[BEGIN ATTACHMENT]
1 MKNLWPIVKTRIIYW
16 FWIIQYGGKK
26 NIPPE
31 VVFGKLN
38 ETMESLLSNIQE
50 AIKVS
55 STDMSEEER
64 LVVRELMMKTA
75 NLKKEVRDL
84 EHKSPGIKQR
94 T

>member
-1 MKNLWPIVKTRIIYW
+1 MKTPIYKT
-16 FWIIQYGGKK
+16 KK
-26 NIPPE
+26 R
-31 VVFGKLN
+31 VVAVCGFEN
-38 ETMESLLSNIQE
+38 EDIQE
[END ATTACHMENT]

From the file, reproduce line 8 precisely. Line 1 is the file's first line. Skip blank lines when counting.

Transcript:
64 LVVRELMMKTA